❝ National health insurance has become a defining issue in the contest for the Democratic nomination. Bernie has put “Medicare for all” squarely back on the table. Hillary calls that pie-in-the-sky: instead, she would build on the Affordable Care Act…As she says, market-based private insurance was originally her idea.
❝ We can all agree that the ACA has benefited many, particularly the poor and the sick.
But Medicare for all has picked up some interesting supporters: for example, Fareed Zakaria, a high-profile TV commentator whose beat is foreign affairs, and Donald Berwick, MD, who, as administrator of the Centers for Medicare and Medicaid Services, supervised the roll-out of the ACA.
Moreover, the Kaiser Family Foundation December 2015 Tracking Poll demonstrates majority support among ordinary Americans – 58%; a 2014 survey of physicians and medical students in Maine showed that many doctors also (in Maine at least) would prefer single-payer, especially those practicing primary care.
So it is disappointing that liberal economists whom I respect, such as New York Times columnist and Nobel laureate Paul Krugman, conclude that single-payer would be too expensive and too disruptive — that we should improve the ACA instead.
❝ Krugman, of course, is trained to crunch numbers — I can’t. But from the exam room where I sit, his conclusion doesn’t make sense. The principal advantage of single-payer, after all, is that it is less expensive than our market-based system.
That is not just idle speculation: every other developed nation has either some form of single-payer or highly regulated private insurance with price controls — and they all achieve better health outcomes, with genuinely universal coverage, for at least 30% less (as a fraction of the Gross Domestic Product) than we do, even though we still cover something less than the entire population.
❝ Perhaps the economists simply substituted Treasury payments for employers’ contributions to their employees’ health insurance (something the ACA was specifically designed to preserve), and left everything else in place: that would indeed be a huge hit to the federal budget, particularly since employers, representing a large group of mostly healthy employee families, can negotiate better deals with insurers than individuals can.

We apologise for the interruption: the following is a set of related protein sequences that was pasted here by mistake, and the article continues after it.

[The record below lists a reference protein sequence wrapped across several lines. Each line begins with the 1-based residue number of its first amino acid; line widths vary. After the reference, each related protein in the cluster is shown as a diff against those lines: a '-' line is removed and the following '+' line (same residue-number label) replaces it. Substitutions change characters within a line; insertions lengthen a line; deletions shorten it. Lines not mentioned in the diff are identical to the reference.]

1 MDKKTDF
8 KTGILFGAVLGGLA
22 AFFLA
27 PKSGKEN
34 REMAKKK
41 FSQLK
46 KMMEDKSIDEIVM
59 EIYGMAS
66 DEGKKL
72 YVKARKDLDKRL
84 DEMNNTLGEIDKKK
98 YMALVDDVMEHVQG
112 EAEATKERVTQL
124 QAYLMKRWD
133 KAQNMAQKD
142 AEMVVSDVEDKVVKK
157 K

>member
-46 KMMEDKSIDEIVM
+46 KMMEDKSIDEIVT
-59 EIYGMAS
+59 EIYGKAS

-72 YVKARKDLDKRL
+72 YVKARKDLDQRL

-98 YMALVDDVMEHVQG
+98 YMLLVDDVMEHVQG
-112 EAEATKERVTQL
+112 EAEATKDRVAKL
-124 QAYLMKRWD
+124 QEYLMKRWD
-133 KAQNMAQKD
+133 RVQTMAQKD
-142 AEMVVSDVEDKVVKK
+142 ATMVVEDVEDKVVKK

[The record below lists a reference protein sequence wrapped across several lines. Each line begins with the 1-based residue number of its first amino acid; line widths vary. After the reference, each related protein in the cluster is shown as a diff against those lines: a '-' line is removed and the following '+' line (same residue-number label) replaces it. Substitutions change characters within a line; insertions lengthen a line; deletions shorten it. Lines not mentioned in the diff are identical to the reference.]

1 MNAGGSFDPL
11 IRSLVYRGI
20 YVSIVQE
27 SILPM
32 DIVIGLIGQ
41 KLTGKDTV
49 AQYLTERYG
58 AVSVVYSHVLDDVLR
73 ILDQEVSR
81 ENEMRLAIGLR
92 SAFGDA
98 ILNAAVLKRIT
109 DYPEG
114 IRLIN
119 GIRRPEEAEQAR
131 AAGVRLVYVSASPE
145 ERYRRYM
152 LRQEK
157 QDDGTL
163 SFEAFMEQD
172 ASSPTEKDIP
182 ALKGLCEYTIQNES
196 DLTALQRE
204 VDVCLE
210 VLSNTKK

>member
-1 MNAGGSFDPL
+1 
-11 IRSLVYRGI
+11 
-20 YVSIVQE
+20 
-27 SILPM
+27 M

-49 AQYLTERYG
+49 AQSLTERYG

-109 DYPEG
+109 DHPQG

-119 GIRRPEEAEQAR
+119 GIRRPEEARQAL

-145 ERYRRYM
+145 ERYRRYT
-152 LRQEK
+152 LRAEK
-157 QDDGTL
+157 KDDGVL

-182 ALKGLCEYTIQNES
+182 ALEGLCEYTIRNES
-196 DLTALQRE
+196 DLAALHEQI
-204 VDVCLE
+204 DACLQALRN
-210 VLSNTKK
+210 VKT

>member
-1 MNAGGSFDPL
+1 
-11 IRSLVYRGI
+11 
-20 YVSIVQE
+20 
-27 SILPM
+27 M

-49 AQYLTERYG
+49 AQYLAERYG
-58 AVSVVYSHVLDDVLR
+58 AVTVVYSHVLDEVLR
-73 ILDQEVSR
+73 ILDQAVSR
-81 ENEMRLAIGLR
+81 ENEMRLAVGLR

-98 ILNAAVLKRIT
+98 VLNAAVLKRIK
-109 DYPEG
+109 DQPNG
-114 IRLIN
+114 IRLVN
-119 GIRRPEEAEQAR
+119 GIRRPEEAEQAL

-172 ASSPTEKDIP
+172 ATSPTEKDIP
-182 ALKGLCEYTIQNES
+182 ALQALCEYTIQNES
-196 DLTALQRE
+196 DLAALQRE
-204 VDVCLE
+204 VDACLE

But that is not how Medicare for all would work. Instead, it would be like Medicare today, improved to make it even less expensive for the Treasury and individual beneficiaries. Since everyone would receive the same, comprehensive benefits, administrative costs would be much lower. The huge transaction costs engendered by the ACA — hundreds of thousands of annual negotiations between insurers, doctors, hospitals, pharmaceutical benefit managers, and manufacturers — would decline significantly…
❝ Finally — and most controversially — Medicare, which currently sets prices for doctors and hospitals, would extend price controls to other health services, such as prescription drugs and devices, through open procedures with due process and opportunity for comment as mandated by the Constitution. Or Medicare could negotiate prices, as the Department of Veterans Affairs currently does.
I didn’t include the whole article. The core is here. RTFA for details – which further illustrate the benefits of Dr. Poplin’s proposal. I’m pleased she included mention of the negotiations already standard procedure for the Department of Veterans Affairs. Nothing new. Part of normal operations for years resulting in significant cost savings.
Speaking of costs, you should take notice of the history of what’s accepted as standard in the medical-industrial complex vs federal government management of Medicare or, say, Social Security. Administrative costs to civil service managers run in general less than 3% to run those programs. Insurers bag taxpayers 15-25% for the same kind of work.
A cost I look forward to seeing brought down to the level of existing entitlements.